Nova Scotia

NELL creator Tom Mitchell gets honorary Dalhousie degree

The Never Ending Language Learner (NELL) is a machine learning system that's housed in a computer at Carnegie Mellon University in Pittsburgh.

'The end goal is literally to get computers to read and write like you and I do'

Tom Mitchell shows off some of NELL's latest learning. (CBC)

NELL is a five-year-old with a Twitter account who reads all day, every day, and follows professional sports.

NELL is also artificially intelligent.

The Never Ending Language Learner (NELL) is a machine learning system that's housed in a computer at Carnegie Mellon University in Pittsburgh.

"The end goal is literally to get computers to read and write like you and I do," said Tom Mitchell.

Mitchell is the founder and leader of the Machine Learning Department at Carnegie Mellon University. He leads the team that created and runs NELL.

True or False? "wonka-candy-bars" is a kind of #Candy?- NELL

He was in Halifax this week to receive an honorary degree at Dalhousie University.

Mitchell said the ambition is to have virtual reading assistants that really understand material.

"If computers could read, you would tell your personal reading assistant that you want to understand this, it would read the 200,000 documents that are out there on this topic and write for you a summary of the key issues and the arguments on both sides, along with citations back to the source material," Mitchell said.

Mitchell says it would replace search engines with questions and answers — a digital game changer.

"Politicians will have a personal reader that tells them what their voters really think about an issue. Marketers will have a personal reader that tells them what people are really saying about the new Apple Watch that just came out because it will read all those comments and digest them."

The list goes on.

The citation for Mitchell's honorary degree describes NELL as the first system to simulate human learning. The team at Carnegie programs NELL with noun phrases that refer to people or emotions, for example. It gives NELL a dozen examples, and NELL's job is to read the web and form beliefs.

"These are facts like coffee is a beverage, or T-shirts are worn with blue jeans or Bill Gates founded Microsoft."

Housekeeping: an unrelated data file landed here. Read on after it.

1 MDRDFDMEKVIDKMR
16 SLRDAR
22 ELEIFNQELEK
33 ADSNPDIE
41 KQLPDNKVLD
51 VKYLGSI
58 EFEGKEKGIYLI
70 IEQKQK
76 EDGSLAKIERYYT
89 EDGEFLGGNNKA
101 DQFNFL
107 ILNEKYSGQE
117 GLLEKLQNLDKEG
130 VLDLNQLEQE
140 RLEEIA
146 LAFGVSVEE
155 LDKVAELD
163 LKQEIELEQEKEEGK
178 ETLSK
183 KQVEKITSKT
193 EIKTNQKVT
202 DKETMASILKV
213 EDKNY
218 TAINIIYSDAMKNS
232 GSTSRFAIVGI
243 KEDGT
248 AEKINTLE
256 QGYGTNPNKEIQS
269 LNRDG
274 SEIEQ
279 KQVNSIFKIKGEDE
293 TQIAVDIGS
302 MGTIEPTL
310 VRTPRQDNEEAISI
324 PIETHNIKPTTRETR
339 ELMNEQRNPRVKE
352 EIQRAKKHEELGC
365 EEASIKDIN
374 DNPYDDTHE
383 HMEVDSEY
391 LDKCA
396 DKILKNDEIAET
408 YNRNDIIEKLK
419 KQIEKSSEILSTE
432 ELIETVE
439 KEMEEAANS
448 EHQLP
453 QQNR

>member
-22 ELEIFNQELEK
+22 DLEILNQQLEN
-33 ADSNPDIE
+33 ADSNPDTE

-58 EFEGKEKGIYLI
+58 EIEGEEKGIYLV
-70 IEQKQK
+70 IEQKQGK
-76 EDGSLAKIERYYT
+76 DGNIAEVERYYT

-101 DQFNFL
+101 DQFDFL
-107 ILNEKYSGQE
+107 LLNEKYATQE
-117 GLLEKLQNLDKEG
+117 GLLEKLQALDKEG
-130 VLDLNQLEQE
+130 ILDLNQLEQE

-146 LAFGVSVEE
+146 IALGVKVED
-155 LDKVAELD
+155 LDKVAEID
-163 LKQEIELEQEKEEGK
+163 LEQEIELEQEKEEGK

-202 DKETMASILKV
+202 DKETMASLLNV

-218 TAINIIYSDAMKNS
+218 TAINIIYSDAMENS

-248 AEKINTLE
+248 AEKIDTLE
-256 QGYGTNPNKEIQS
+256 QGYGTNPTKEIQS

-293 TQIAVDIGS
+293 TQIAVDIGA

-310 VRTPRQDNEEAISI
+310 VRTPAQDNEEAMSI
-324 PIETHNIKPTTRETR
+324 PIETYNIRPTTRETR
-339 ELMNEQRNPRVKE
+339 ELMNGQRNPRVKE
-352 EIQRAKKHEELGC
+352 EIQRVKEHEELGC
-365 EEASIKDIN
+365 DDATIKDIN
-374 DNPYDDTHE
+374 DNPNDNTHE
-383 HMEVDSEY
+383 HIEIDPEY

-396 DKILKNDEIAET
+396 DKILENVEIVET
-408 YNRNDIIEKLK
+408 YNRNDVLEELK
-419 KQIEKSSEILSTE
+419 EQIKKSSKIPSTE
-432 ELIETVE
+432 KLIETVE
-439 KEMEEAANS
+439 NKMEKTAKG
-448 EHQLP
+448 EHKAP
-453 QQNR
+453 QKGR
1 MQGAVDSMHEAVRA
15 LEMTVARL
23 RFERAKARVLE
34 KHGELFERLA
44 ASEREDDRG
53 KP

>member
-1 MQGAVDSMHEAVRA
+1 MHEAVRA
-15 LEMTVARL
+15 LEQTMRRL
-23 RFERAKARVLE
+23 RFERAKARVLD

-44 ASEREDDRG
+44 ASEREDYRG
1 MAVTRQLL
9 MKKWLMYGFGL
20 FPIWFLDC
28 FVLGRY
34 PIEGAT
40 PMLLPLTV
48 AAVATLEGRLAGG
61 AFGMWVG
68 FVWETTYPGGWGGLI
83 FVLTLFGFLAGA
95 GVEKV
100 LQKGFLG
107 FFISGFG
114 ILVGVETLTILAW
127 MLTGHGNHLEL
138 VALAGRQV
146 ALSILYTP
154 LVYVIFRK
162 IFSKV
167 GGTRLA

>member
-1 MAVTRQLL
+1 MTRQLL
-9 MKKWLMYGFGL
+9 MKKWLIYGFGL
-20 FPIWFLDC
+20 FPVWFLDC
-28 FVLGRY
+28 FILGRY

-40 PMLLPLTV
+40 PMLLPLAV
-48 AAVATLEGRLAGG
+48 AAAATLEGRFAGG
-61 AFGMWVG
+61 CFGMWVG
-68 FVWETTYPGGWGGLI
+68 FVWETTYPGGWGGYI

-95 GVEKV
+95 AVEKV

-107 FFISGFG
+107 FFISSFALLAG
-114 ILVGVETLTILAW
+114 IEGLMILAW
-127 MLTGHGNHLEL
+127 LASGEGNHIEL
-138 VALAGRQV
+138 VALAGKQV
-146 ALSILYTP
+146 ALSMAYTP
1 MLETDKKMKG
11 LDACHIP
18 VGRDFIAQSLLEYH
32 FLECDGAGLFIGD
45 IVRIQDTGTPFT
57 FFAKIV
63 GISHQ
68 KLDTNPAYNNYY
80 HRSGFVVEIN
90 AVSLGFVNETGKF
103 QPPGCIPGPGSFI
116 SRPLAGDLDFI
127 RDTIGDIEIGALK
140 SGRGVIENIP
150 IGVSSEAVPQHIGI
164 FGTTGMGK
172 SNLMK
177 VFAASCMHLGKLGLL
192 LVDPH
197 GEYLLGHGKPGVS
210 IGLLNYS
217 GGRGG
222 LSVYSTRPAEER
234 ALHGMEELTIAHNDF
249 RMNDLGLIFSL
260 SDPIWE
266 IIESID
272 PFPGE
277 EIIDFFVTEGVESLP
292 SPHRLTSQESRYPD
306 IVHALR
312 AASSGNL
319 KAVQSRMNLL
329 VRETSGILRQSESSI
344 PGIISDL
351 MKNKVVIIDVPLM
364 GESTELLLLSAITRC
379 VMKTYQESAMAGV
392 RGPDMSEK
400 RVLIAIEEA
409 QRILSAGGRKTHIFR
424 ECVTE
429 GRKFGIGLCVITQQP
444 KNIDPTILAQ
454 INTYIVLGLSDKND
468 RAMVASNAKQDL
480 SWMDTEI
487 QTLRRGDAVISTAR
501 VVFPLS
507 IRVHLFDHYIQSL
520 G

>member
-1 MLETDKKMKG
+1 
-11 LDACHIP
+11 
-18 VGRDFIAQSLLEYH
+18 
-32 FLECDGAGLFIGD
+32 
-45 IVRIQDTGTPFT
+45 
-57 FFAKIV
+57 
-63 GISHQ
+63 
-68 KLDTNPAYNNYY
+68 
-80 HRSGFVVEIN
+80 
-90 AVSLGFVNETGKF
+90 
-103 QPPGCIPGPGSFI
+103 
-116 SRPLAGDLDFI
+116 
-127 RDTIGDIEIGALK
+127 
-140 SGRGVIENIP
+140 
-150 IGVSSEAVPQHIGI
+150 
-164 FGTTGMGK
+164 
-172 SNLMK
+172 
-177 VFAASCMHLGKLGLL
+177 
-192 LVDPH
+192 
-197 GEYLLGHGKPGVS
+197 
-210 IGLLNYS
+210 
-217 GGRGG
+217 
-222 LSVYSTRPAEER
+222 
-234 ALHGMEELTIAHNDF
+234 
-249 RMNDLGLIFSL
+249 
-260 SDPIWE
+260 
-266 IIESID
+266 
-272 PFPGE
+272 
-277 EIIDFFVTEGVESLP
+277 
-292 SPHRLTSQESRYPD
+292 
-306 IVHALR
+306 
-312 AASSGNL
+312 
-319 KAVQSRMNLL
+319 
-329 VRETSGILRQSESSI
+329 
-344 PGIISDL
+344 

Ringo Starr — wasn't he the drummer?

NELL now has around 100 million beliefs that are stored online. Each day, it should be able to read better than the day before.

It also learns relations between categories, like people and musical instruments. "It found Ringo Starr and drums occur way too often to be a coincidence," Mitchell said. 

NELL tends to favor the things that get talked about the most on the web.

"And that turns out, I can tell you from NELL's perspective, it's music to some degree, but much more it's hockey and baseball and all sports, especially professional sports."

The accuracy of the beliefs has gotten better of the past five years.

But mistakes do happen.

"When it was looking at the category of baked goods, it found chocolate chip cookies and raisin oatmeal were examples of baked goods, so then it found internet cookies and thought they were baked goods," Mitchell said.   

That caused a bit of trouble. 'It kind of went off on a bad tangent, hallucinating many, many internet cyber terms as baked goods," Mitchell said. 

NELL's Twitter feed tries to limit its mistakes by asking people to confirm or reject its hypotheses. For example:

Sometimes, NELL asks the same mind-hurting questions as any five year old:

Artificial intelligence doesn't come without controversy and concern over what this could mean for humans. "I do run into those people, and I don't think they're crazy," Mitchell said. "It doesn't bother me, in fact it makes me smarter. Because now I can have a computer assistant help me multiply numbers, and I think a reading assistant can play the same kind of role."

Over the years, computers have become better than humans at some things, like playing chess or multiplying numbers.

"We need to start thinking more carefully about what we want computers to do for us, and which types of computer assistants we want to develop."

There are a few projects working on this type of artificial intelligence. NELL's buddy NEIL, the Never Ending Image Learner, that was created by one of his colleagues, Abhinav Gupta.

That system is like NELL except it looks for objects and relations among them.

A year and a half ago, the projects had the idea to have NEIL and NELL talk. Now, every so often, a picture will pop up in NELL's database.

"They're sharing information and trying to teach each other, really."


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